Ticlopidine: (Moderate) Because ticlopidine inhibits platelet aggregation, a potential additive risk for bleeding exists if ticlopidine is given in combination with other agents that affect hemostasis such as anticoagulants. Per the manufacturer of ticlopidine, if a patient is switched from an anticoagulant or a thrombolytic agent to ticlopidine, the former drug should be discontinued prior to the administration of ticlopidine.
    Tinzaparin: (Major) As a regulator of hemostasis, antithrombin III (AT III) may increase bleeding risk in patients receiving low molecular weight heparins (LMWHs) concomitantly. The anticoagulant effect of LMWHs is enhanced by concurrent treatment with AT III in patients with hereditary AT III deficiency. In addition, the half-life of AT III may be altered during concomitant administration with anticoagulants. Thus, in order to avoid bleeding, the LMWH dosage may need to be reduced during treatment with AT III. Coagulation tests (aPTT and anti-Factor Xa, when appropriate) should be performed regularly and especially in the first hours following the start or withdrawal of AT III therapy to ensure appropriate anticoagulation.
    Tipranavir: (Moderate) Caution should be used when administering tipranavir to patients receiving anticoagulants. In clinical trials, there have been reports of intracranial bleeding, including fatalities, in HIV infected patients receiving tipranavir as part of combination antiretroviral therapy. In many of these reports, the patients had other medical conditions (CNS lesions, head trauma, recent neurosurgery, coagulopathy, hypertension, or alcoholism/alcohol abuse) or were receiving concomitant medications, including anticoagulants, that may have caused or contributed to these events.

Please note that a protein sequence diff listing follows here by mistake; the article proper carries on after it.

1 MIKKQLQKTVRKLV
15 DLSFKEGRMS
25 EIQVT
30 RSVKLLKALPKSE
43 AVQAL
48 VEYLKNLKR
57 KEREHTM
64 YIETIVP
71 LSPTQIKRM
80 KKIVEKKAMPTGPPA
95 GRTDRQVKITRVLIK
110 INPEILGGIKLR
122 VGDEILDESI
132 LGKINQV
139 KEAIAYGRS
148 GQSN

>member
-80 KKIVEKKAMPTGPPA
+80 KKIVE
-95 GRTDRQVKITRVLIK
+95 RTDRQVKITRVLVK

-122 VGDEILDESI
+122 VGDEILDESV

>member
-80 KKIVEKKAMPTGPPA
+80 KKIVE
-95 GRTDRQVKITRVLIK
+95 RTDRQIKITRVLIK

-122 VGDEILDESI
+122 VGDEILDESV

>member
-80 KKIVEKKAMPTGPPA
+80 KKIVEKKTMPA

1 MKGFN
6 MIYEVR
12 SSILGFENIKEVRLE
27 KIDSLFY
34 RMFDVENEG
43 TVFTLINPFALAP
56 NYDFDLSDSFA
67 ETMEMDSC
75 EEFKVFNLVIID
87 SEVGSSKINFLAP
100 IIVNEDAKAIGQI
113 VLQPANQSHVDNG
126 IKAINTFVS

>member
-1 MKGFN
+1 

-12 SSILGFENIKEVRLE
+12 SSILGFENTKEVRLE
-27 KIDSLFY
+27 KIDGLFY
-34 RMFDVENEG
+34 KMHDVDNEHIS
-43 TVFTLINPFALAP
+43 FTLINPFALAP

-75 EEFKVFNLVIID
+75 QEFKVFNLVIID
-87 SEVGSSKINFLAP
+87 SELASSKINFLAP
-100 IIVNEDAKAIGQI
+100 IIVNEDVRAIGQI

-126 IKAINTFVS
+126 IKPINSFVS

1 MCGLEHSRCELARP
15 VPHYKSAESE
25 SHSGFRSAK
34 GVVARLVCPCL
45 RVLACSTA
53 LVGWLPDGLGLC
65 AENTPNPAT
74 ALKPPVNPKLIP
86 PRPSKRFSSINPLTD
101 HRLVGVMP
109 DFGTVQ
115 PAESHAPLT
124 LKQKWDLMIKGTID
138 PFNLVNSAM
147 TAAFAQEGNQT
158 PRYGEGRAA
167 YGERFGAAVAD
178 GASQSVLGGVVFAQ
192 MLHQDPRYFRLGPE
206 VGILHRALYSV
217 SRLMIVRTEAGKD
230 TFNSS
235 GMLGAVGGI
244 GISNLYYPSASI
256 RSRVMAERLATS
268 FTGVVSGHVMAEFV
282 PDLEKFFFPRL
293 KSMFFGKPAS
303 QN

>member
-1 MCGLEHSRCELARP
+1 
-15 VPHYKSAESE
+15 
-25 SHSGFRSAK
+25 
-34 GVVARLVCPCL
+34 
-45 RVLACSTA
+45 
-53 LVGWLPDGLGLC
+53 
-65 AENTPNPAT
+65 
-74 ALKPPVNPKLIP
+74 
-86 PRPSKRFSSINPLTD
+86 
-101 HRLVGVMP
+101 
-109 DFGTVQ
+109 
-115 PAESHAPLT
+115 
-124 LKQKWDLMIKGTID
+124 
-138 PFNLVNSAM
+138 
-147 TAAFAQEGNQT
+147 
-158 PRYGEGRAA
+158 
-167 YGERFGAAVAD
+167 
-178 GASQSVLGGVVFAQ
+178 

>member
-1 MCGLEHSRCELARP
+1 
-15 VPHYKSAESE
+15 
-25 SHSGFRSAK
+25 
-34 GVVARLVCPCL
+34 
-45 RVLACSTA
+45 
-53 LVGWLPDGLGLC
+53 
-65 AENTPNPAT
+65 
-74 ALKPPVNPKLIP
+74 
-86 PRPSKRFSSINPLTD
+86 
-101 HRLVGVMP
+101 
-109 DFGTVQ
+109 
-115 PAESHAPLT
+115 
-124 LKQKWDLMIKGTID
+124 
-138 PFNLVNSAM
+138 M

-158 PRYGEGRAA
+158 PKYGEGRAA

Tirofiban: (Moderate) Concomitant use of tirofiban and other agents that effect hemostasis, such as anticoagulants, may be associated with an increased risk of bleeding.
    Tolmetin: (Moderate) An additive risk of bleeding may be seen in patients receiving anticoagulants in combination with other agents known to increase the risk of bleeding such as nonsteroidal antiinflammatory drugs (NSAIDs). Monitor clinical and laboratory response closely during concurrent use.
    Topiramate: (Moderate) Concurrent use of topiramate and anticoagulants (e.g., warfarin, enoxaparin, dabigatran) may increase the risk of bleeding. In a pooled analysis of placebo-controlled trials, bleeding was more frequently reported in patients receiving topiramate (4.5%) compared to placebo (2-3%). In those with severe bleeding events, patients were often taking drugs that cause thrombocytopenia or affect platelet function or coagulation.
    Trazodone: (Moderate) Patients should be instructed to monitor for signs and symptoms of bleeding while taking trazodone concurrently with anticoagulants and to promptly report any bleeding events to the practitioner. Serotonergic agents may increase the risk of bleeding when combined with anticoagulants via inhibition of serotonin uptake by platelets; however, the absolute risk is not known. It would be prudent for clinicians to monitor the INR and patient's clinical status closely if trazodone is added to or removed from the regimen of a patient stabilized on anticoagulant therapy.